Last summer, Lisa and Michael, the neighbors opposite us, up and moved with their two children to a house on an acre of land in Santa Fe, NM and last week our next door neighbors Suzanne and Jeff packed up their home, to relocate with their small son, to Atlanta. I’ve enjoyed watching the children grow and will miss them, but I understand that the two couples uprooted their families to move so far, because they were able to buy homes with decent sized gardens, which they couldn’t afford over here in crowded southern California.
What do you look for in a city? Jobs, large properties, safe streets, good schools, friends?
Have you seen Travel and Leisure Magazine‘s annual survey of America’s 35 favorite cities which is rated on their website by about 50,000 travelers, in the following categories:
- Best Times to Visit
- Local Specialties
- Quality of Life and Visitor Experience
According to the 2010 survey, L.A. ranked at the bottom i.e. #35 for friendly people, and public transportation & pedestrian-friendliness, and #34 for an affordable getaway, and the intelligence of its citizens. The few top scores were luxury stores at #4, big name restaurants #6, and #8 for both big-name luxury hotels, and weather.
Really? I can’t comment on whether we’re ignorant, but I never go to the luxury stores, hotels or big name restaurants, and while I agree that the public transportation is abysmal, I must point out that we do have a clean, efficient, though very small subway system – get on the train at the North Hollywood Station, and half-an-hour later you’re all the way downtown at Walt Disney Hall, MOCA or Union Station for just $1.25.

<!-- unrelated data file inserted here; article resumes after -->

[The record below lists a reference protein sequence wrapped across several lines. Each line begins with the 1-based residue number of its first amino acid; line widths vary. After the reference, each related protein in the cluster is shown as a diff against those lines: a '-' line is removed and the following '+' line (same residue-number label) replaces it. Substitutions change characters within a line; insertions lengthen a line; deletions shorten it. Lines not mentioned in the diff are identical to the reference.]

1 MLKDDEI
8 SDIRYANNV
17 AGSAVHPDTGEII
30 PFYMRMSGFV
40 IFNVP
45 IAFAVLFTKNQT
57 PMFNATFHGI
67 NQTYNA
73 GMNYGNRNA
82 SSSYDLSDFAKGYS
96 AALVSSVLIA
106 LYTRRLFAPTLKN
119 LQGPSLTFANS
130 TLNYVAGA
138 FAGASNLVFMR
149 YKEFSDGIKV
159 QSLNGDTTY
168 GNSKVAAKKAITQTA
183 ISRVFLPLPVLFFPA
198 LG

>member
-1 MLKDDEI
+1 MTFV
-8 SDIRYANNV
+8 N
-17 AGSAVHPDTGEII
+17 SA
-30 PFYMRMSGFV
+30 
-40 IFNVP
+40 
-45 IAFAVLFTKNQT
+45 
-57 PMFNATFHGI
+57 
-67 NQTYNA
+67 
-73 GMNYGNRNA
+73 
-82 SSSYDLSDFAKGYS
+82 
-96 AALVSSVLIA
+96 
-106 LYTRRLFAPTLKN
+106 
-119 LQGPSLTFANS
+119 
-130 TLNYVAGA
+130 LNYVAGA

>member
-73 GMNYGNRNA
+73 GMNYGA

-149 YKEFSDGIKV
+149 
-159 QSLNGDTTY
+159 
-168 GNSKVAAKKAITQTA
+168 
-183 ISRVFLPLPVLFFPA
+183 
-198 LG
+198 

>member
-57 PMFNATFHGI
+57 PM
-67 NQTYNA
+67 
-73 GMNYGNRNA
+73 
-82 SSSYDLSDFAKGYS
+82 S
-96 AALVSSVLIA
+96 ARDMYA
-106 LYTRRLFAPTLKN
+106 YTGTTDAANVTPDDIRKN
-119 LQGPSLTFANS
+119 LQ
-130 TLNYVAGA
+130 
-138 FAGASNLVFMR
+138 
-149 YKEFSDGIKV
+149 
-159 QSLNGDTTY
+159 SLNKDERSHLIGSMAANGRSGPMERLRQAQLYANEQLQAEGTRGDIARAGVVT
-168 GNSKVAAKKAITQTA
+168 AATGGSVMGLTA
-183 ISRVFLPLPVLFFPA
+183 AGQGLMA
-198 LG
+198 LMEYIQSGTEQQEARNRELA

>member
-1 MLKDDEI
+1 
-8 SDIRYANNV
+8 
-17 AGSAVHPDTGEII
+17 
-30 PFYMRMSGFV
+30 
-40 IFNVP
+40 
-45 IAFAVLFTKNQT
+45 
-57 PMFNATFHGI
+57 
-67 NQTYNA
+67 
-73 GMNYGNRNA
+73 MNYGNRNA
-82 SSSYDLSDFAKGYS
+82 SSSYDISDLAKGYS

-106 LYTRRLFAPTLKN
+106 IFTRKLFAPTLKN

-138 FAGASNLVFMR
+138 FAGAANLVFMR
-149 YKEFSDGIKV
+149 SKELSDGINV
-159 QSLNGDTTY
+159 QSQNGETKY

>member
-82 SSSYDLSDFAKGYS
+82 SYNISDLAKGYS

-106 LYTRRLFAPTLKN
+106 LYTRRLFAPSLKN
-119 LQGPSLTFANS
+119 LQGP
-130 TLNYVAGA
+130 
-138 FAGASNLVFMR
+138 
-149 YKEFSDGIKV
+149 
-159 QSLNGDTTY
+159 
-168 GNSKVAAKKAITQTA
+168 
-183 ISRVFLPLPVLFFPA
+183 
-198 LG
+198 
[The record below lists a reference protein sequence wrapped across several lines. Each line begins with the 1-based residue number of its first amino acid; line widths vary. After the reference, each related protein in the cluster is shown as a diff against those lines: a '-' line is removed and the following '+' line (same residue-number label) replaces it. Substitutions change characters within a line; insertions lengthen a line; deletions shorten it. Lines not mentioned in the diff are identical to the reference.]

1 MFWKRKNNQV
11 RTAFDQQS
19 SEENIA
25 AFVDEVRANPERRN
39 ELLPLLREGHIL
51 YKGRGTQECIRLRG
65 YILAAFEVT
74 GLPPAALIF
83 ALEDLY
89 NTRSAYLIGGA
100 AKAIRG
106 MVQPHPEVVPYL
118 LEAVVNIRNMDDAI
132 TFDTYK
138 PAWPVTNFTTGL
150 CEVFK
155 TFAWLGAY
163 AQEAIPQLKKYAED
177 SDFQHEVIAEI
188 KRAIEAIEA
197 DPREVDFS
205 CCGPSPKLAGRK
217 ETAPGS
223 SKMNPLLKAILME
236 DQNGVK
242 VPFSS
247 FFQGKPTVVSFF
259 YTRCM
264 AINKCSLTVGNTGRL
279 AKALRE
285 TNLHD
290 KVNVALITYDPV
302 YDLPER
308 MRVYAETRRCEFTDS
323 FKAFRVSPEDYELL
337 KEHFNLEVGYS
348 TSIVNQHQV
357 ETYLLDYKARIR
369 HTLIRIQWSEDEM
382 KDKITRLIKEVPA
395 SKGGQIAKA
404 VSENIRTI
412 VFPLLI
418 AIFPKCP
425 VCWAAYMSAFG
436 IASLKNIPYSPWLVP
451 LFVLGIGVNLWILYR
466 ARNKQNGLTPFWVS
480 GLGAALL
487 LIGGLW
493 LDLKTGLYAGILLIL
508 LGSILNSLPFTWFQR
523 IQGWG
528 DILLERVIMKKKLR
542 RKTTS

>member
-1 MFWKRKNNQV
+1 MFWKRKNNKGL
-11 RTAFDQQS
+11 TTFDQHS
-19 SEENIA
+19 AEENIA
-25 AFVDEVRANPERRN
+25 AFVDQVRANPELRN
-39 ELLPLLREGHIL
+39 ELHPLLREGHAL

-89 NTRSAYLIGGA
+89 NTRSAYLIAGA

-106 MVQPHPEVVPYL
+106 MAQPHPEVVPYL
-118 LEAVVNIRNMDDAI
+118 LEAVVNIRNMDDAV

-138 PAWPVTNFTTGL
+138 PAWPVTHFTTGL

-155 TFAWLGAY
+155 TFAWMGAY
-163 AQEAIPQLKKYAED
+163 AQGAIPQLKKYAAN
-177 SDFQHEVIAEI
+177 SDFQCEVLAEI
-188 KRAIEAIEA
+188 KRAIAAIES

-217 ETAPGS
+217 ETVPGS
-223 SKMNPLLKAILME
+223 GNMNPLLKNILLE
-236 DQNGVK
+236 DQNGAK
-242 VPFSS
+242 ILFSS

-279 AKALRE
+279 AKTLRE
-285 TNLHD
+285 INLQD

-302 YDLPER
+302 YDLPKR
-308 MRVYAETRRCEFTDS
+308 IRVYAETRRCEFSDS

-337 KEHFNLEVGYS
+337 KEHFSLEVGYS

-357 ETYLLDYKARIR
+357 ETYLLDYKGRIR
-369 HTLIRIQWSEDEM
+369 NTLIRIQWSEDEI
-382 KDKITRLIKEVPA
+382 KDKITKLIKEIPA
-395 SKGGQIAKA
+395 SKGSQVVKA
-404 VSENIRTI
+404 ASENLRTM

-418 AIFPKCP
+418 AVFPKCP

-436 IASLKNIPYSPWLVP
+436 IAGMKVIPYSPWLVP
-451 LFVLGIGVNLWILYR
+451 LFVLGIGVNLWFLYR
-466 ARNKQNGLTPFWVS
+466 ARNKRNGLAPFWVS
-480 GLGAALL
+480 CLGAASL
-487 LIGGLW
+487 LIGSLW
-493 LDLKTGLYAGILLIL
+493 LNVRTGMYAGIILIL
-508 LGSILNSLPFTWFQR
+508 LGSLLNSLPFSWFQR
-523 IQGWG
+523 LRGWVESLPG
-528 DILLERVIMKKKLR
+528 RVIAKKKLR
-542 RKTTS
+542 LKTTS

BestPlaces.net isn’t rated by tourists on the internet, but by Bert Sperling who compared cost of living, crime rates, number of colleges, the health of the population, access to museums, theater, or sports events, as well as stability, to come up with his list of the 10 best U.S. cities to live, work or retire in (which I list below), and hope you’ll click on the link to read why he put Pittsburgh at #1. Yes Pittsburgh.
- Pittsburgh, PA
- Buffalo, Niagara Falls N.Y
- Omaha, NE/Council Bluffs, IA
- Fort Worth-Arlington, TX
- Austin-Round Rock, TX
- Des Moines-West Des Moines, IA
- Madison, WI
- Minneapolis-St. Paul-Bloomingon, MN
- Denver-Aurora, CO
- Indianapolis-Carmel, IN
So what do I like about living in Los Angeles? Last month when I entertained a 50-something woman for three days, I didn’t take her to a single high-end restaurant, or tour of Hollywood star’s houses, or do any shopping. We walked.
Day one, we went to one of my favorite places in southern California, the Huntington Library, Art Collections, and Botanical Gardens, founded in 1919 by rail magnate Henry Huntington who had a special interest in gardens (there’s a dozen different gardens on the 120 acres), books (amassed one of the finest research libraries in the world including the Ellesmere manuscript of Chaucer’s Canterbury Tales, a Gutenberg Bible on vellum, the double folio edition of Audubon’s Birds of America, early editions of Shakespeare etcetera), and the art includes American as well as European artists.
Day two, we went to the beach, near Malibu Pier (made famous by Arlo Guthrie’s song Alice’s Restaurant). The beach was almost deserted, we walked for miles on the lovely soft, white sand, strangely the only people we met were about half a dozen girls in bikinis, who were walking their dogs.
Day three, a hike up the hill next to the Hollywood Sign in Griffith Park.
We were both suntanned, and tired, but fit and happy by the end of the weekend.